In Apple's patent FIG.5 noted above, we see device 500 displaying alpha soft keys 505 on the display element 215 (LCD) on the devices front surface 210. By selecting various keys, the user may enter character strings (e.g., string 510). As before, the user positions cursor 515 through movements of their fingers across the device's back-side force-sensitive touch-surface; button selection is made through the application of pressure to the back-side touch-surface. As shown, the device displays alpha buttons 505 transparently so that the user may continue to view information that may be displayed "beneath" them. Of course, the alpha buttons may be opaque.
The patent presents us with a wide array of modes that the new iPod nano or nano-styled device could be used in – such as phone mode, video play mode, audio play mode, calendar mode, email mode, address book mode and image capture mode.
Overview of the Touch-Surface Controller System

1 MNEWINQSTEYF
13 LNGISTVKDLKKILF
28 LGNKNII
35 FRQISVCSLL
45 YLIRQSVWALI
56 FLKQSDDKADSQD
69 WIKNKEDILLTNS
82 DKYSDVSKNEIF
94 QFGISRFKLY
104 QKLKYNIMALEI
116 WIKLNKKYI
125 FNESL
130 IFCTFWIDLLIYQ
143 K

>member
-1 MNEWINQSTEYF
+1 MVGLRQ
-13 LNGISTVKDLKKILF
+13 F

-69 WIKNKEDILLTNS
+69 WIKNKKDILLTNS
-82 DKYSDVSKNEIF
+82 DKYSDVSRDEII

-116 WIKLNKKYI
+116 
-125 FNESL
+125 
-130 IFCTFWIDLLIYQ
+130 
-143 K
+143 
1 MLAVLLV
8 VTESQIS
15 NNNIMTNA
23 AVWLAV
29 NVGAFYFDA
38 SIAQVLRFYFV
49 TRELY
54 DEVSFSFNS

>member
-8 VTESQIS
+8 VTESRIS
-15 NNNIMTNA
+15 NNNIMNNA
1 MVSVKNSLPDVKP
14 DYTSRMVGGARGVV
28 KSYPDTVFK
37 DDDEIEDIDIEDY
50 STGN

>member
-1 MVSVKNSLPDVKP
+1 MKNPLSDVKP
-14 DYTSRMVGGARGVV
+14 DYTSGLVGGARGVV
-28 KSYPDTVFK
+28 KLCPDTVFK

Apple's patent FIG. 6 is an illustrative implementation of hand-held multi-media device 200. The device is shown to include force-sensitive touch-surface controller 600, processor 605, memory 610 and display element controller 615. Controller 600 provides the necessary drive and sensing circuitry to obtain location and force information from force-sensitive touch-surface 225. In a typical implementation, touch-surface 225 is comprised of a number of sensing elements arranged in two-dimensional array. Each sensing element (aka "pixel") generates an output signal indicative of the electric field disturbance (for capacitance sensors), force (for pressure sensors) or optical coupling (for optical sensors) at the sensor element. The ensemble of pixel values at a given time represents a "proximity image." Touch-surface controller 600 provides this data to processor 605 or to memory 610. Processor 605, in turn, processes the proximity image information to correlate the user's finger movement across touch-surface 225 with the displayed information. Memory 610 may include one or more of the following types of storage media: magnetic disks; optical media; and semiconductor memory devices such as static and dynamic random access memory (RAM), Electrically Programmable Read-Only Memory ("EPROM"), Electrically Erasable Programmable Read-Only Memory ("EEPROM"), Programmable Gate Arrays and flash devices. Display controller 615 is responsible for producing the display element signals necessary to actually display information.